Pelican Brewery (photo from website) thumbnail
Beer Tastings And Smoked Oysters Bruschetta thumbnail
Oysters At Nevør Shellfish Farm thumbnail
Yay! Oysters For Dinner thumbnail
Jacobsen Gourmet Salts thumbnail
Tiny And Delectable Netarts Bay Oysters thumbnail
Hiking The Trails At Bayocean Spit thumbnail
Low Tide At Bayocean thumbnail
The Ocean On The Opposite Side Of The Spit thumbnail
A Wandering Tattler thumbnail
Happy Hour At De Garde Brewing thumbnail
I Think The Beer Is An Acquired Taste thumbnail
Tillamook Dairy Cows thumbnail
Picturesque Old Barns On The Tillamook Quilt Trail thumbnail
Smoked Brie From Blue Heron French Cheese Store thumbnail
RV Spots Behind The Ashley Inn In Tillamook thumbnail

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The Long Road Back

The Long Road Back

Posted by on May 25, 2017 in Friends, Gallery, Hiking, Musings, Oregon | 51 comments

As of Saturday, we’re on the road again. YAY!!! To be perfectly honest, that’s “yay” with some sadness and regret at leaving our beautiful hometown and our wonderful community of friends in Ashland. Leaving this time, after seven months, was almost as difficult as the first time we pulled out of town four years ago to embark on our full time journey.

As I’ve said before, we would never have signed up for this particular adventure. Open-heart surgery is no walk in the park. But after many months of cardiac rehab and daily long walks, Eric is back to his normal, active, healthy self. I look at photos from early December when he was in the hospital, and then look at photos from the hike we did yesterday on a bluff overlooking the Pacific. Grateful and lucky, that’s what we are.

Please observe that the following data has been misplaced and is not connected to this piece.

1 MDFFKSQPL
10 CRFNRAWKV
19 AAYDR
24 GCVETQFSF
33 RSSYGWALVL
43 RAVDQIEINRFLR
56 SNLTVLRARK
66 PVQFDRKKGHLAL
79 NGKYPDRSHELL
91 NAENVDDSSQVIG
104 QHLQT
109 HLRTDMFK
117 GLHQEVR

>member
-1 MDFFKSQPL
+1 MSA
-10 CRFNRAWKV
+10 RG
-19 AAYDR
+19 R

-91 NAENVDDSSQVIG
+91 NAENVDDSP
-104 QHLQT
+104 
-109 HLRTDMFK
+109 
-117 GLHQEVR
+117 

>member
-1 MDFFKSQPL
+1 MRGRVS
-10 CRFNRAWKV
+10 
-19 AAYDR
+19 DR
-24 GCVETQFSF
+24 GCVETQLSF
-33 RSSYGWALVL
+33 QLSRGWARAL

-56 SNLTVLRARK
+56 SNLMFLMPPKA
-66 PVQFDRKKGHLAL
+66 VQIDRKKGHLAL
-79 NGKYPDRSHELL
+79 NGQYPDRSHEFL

We couldn’t have done this without our friends and family. Or we wouldn’t have wanted to. Not only did they support us during the first weeks of Eric’s surgery and recovery, but when the crisis passed, we started having fun times together, just like always. That helped with our healing, as much as anything.

It has been a rich and full seven months. Playing music, creating art, dinner parties, hikes, wine tasting, film festivals, plays…it has been wonderful. I often reflect on how fortunate we are to have friends with whom we can share the highs and the lows of life. However, I will repeat here what I have told all of our friends: Eric took this one for the team. No one else needs to undergo this particular experience.